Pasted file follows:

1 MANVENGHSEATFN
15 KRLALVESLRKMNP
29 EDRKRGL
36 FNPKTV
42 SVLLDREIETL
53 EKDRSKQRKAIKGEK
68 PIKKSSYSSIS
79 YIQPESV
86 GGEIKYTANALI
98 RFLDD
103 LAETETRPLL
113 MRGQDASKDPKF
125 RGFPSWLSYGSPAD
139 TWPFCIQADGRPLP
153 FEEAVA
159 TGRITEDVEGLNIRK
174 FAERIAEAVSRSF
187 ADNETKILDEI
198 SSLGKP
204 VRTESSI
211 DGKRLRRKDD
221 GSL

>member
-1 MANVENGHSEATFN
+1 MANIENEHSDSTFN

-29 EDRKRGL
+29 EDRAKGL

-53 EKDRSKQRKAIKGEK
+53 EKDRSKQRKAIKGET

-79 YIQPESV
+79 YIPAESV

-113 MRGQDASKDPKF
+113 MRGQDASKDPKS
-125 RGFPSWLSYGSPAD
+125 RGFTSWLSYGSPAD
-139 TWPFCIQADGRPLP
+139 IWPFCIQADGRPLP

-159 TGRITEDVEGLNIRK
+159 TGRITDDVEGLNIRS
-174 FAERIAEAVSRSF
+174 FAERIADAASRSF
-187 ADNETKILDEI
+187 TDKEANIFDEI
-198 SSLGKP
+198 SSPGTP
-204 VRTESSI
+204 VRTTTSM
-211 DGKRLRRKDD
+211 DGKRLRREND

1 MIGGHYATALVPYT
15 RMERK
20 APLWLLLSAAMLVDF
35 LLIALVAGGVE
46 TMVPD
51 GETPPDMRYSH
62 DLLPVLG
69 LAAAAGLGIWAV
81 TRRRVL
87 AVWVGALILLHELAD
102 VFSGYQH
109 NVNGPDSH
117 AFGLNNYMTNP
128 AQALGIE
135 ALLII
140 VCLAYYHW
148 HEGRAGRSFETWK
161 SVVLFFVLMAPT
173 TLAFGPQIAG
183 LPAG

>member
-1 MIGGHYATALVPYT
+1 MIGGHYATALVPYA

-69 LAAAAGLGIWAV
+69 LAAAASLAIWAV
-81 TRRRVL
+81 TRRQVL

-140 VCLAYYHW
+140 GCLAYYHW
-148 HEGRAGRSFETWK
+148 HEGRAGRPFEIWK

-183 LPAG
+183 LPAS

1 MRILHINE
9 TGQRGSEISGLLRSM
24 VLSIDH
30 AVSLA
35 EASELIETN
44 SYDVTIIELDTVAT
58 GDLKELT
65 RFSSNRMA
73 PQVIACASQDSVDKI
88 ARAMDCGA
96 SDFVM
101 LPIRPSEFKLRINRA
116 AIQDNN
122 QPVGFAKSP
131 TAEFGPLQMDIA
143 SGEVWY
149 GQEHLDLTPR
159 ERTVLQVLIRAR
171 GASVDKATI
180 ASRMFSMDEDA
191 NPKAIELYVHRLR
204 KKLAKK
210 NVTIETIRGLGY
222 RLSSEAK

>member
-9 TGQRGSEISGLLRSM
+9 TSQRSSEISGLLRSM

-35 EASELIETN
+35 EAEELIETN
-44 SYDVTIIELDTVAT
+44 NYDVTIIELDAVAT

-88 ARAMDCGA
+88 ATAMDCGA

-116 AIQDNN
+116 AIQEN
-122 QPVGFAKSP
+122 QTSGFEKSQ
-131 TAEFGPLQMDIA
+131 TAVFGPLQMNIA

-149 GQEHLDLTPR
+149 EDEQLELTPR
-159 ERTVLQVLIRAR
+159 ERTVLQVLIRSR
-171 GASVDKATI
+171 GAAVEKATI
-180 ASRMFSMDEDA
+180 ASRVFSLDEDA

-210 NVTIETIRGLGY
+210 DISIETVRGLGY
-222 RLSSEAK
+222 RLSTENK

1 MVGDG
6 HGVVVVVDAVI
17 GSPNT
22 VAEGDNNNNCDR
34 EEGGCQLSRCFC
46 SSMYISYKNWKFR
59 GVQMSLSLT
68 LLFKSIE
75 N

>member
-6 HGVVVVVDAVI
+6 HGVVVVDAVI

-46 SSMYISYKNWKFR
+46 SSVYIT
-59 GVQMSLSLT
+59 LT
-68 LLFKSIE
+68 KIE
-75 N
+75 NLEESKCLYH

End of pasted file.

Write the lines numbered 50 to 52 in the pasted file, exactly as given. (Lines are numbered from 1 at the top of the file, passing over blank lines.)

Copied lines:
1 MIGGHYATALVPYT
15 RMERK
20 APLWLLLSAAMLVDF